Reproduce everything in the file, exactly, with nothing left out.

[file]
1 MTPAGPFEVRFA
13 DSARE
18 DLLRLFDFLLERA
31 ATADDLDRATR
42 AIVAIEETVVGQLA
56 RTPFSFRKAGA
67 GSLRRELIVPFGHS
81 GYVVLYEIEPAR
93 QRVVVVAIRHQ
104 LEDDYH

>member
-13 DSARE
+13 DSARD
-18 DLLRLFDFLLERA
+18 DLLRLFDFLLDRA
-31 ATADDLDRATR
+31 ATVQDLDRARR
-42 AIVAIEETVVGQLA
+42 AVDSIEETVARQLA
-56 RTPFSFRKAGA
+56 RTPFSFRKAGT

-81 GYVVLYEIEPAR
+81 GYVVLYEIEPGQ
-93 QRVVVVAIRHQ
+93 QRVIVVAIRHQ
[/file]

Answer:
1 MTPAGPFEVRFA
13 DSARE
18 DLLRLFDFLLERA
31 ATADDLDRATR
42 AIVAIEETVVGQLA
56 RTPFSFRKAGA
67 GSLRRELIVPFGHS
81 GYVVLYEIEPAR
93 QRVVVVAIRHQ
104 LEDDYH

>member
-13 DSARE
+13 DSARD
-18 DLLRLFDFLLERA
+18 DLLRLFDFLLDRA
-31 ATADDLDRATR
+31 ATVQDLDRARR
-42 AIVAIEETVVGQLA
+42 AVDSIEETVARQLA
-56 RTPFSFRKAGA
+56 RTPFSFRKAGT

-81 GYVVLYEIEPAR
+81 GYVVLYEIEPGQ
-93 QRVVVVAIRHQ
+93 QRVIVVAIRHQ